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A Short History of the Chicago Cubs’ Songs

Don’t like “Go Cubs Go"? There are others … listen at your own risk.

Steve Goodman in 1983   Photo: David Gans/Wikimedia Commons

The possibility that the Cubs could win the World Series—and if not this year, then in the near future, with a brilliant young core and substantial resources—brings with it the near-certainty that, much as “Chelsea Dagger” did with the Blackhawks, “Go Cubs Go” could wear out the long welcome it’s been given. For all Steve Goodman’s greatness, it’s a bit of a clunker (“we’ve got the power, we’ve got the speed / to be the best in the National League"), and not quite old enough to be quaint, like Captain Stubby and the Buccaneers, “Let’s Go, Go-Go White Sox,” co-written by Walter E. Jagiello, aka Lil’ Wally the Polka King.

But it could be worse. The Cubs have, as one would expect, tried.

The history of baseball team fight songs seems mostly limited to the 1960s, as you’d probably guess if you know the few that have survived: “Meet the Mets” (1961), “Here Come the Yankees” (1967), “We’re Gonna Win Twins!” (1961; repurposed from a Hamm’s jingle), and the White Sox’s theme, written in 1959. The quality rapidly deteriorated from there, particularly when teams have tried to imitate the mid-century sound, as the Nationals did with the ghastly “Nuts About the Nats.”

The Cubs got in on this with “Hey Hey Holy Mackerel,” with three Cubs on background humming, from the 1969 album Cub Power.

It’s fine. The barroom piano is a nice touch. According to former Cub Dick Selma, the album sold an impressive 250,000 copies. Perhaps the most interesting thing about it is its pedigree: the song was written by Johnny Frigo, a quietly legendary jazz violinist and bassist who grew up in desperate poverty on the city’s South Side, where he worked as a young ragman, studying violin with a ragman’s son. “Hey Hey Holy Mackerel” was a brief aside in a diverse, hustling career that saw him play with Tommy Dorsey and Chico Marx, Billie Holliday, and Barbara Streisand, and write a jazz standard, “Detour Ahead.” But his novelty song hung on, long enough to get mixed with Lee Elia’s famous 1983 meltdown.

(In the meantime, the White Sox would adopt another song as something of a theme—in 1977, eight years after Steam recorded “Na Na Hey Hey Kiss Him Goodbye,” Nancy Faust played it on the organ at Comiskey. It caught on, as children of the 1980s will probably recall, earning Faust a gold record after Mercury re-released the song.)

The year after Elia’s career-defining monologue, WGN hired Steve Goodman to write a new theme for the Cubs. Mixed feelings as the city may have about the song, it not only had Goodman at the helm, but a gifted backing band:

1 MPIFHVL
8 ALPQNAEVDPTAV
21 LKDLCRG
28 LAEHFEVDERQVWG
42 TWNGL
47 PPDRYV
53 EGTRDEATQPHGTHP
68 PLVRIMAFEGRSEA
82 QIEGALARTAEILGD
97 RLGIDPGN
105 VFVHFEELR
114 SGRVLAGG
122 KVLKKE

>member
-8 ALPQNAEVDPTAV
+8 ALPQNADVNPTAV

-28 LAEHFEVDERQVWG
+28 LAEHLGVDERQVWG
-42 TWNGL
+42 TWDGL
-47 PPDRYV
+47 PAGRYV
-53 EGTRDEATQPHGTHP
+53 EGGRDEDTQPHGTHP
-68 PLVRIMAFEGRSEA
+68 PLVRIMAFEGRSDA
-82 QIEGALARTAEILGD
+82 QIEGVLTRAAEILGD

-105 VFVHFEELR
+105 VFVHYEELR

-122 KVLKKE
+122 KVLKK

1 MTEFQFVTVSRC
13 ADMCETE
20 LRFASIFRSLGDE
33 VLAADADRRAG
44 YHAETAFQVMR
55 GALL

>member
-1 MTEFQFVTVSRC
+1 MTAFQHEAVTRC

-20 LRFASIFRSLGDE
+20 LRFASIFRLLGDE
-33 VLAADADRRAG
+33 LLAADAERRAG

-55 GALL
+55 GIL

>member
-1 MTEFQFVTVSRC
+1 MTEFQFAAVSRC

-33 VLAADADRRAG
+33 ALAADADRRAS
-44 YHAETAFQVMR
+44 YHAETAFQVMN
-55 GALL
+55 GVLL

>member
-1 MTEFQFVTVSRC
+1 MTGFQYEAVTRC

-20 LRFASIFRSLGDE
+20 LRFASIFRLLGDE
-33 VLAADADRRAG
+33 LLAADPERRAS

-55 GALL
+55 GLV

We had a top rhythm section, including Steve Rodby on bass, who went on to join the Pat Metheny Group, and Pat Leonard on keyboards, who went to L.A. the week after the session to audition for the Michael Jackson tour, got the gig and went on to produce hit albums for Madonna, Elton John, Bon Jovi and many others.  The sensational lead guitar licks were provided by John Burns, the son of Steve’s longtime friend and frequent accompanist, bluegrass legend Jethro Burns, of Homer & Jethro.

Burns was also a member of John Prine’s band. To this group, they added, well, “a chorus of 30 nicely lubricated friends who Steve invited down to help.”

So: “Go Cubs Go.” It is what it is; it’s singable; it seems to work. But the Cubs weren’t done. Having scored two respectable team anthems with beloved local artists, they went Hollywood. Here’s how their idea was reported in the Sun-Times on March 31, 1987:

John McDonough, Cubs marketing director, assures us that Steve Goodman’s “Go Cubs Go” will still be played, probably at the end of the game. He’s also considering using “You’re My Cubs,” a song by a local man, to rouse fans when the team takes the field.

“I guess what we’re saying is that there are a number of songs that are very appealing,” says McDonough. “We don’t want to exclude any of them.”

But it’s the “Barbara Ann” takeoff that WGN-AM (720) expects to be big, really big, with fans this season.

Yeah.

Don’t blame the Beach Boys. Staff members at the Chicago superstation came up with the lyrics themselves. If any of these guys ever needs a job, there’s probably one for them writing parodies at Mad magazine.

“Isn’t it silly? I love it,” says Dan Fabian, program director at WGN, which will use the “Barbara Ann” takeoff during its numerous baseball programs. “We aren’t talking high art here. We’re talking summer fun.

“The Cubs are the closest thing we have to an ocean in Chicago.”

Wait, no, we have a really big lake; that doesn’t even make sense. And then they went out and hired the actual Beach Boys for this monstrosity.

(“You’re My Cubs” was one of a glut of songs written for the Cubs in that era, Lin Brehmer told Eric Zorn in 1989, including another Johnny Frigo composition. While very ’80s, it was also quite professional, as it was written by Alan Barcus, composer for some 2,400 commercials—including the Car-X jingle—and a musical co-written with Joe Mantegna.)

After that mercifully wore off, the Cubs were cast into the outer darkness with the bad-wedding-DJ fixtures “Celebration” and “Get Down Tonight.” “Go Cubs Go” wasn’t truly resurrected until the end of the last decade. And the city seems to have embraced it, or at least made its peace with it. As they’re aware, things can always be much, much worse.

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